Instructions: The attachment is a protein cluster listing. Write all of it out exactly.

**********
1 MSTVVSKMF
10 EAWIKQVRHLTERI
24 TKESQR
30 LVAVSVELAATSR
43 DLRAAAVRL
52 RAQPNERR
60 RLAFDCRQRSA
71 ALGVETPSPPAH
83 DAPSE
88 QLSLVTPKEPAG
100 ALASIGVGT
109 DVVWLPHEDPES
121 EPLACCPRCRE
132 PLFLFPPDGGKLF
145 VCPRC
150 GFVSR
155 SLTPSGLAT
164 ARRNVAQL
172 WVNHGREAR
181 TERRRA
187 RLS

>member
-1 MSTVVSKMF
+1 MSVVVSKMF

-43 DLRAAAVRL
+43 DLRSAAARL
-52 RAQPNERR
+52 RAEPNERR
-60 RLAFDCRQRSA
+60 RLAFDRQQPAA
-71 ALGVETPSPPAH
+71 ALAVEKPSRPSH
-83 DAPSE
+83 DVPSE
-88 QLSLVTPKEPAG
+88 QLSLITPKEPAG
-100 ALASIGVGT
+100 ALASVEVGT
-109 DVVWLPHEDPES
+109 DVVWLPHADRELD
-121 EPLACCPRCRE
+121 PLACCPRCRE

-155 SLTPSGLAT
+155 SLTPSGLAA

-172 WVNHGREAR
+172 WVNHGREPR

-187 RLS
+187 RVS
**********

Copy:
1 MSTVVSKMF
10 EAWIKQVRHLTERI
24 TKESQR
30 LVAVSVELAATSR
43 DLRAAAVRL
52 RAQPNERR
60 RLAFDCRQRSA
71 ALGVETPSPPAH
83 DAPSE
88 QLSLVTPKEPAG
100 ALASIGVGT
109 DVVWLPHEDPES
121 EPLACCPRCRE
132 PLFLFPPDGGKLF
145 VCPRC
150 GFVSR
155 SLTPSGLAT
164 ARRNVAQL
172 WVNHGREAR
181 TERRRA
187 RLS

>member
-1 MSTVVSKMF
+1 MSVVVSKMF

-43 DLRAAAVRL
+43 DLRSAAARL
-52 RAQPNERR
+52 RAEPNERR
-60 RLAFDCRQRSA
+60 RLAFDRQQPAA
-71 ALGVETPSPPAH
+71 ALAVEKPSRPSH
-83 DAPSE
+83 DVPSE
-88 QLSLVTPKEPAG
+88 QLSLITPKEPAG
-100 ALASIGVGT
+100 ALASVEVGT
-109 DVVWLPHEDPES
+109 DVVWLPHADRELD
-121 EPLACCPRCRE
+121 PLACCPRCRE

-155 SLTPSGLAT
+155 SLTPSGLAA

-172 WVNHGREAR
+172 WVNHGREPR

-187 RLS
+187 RVS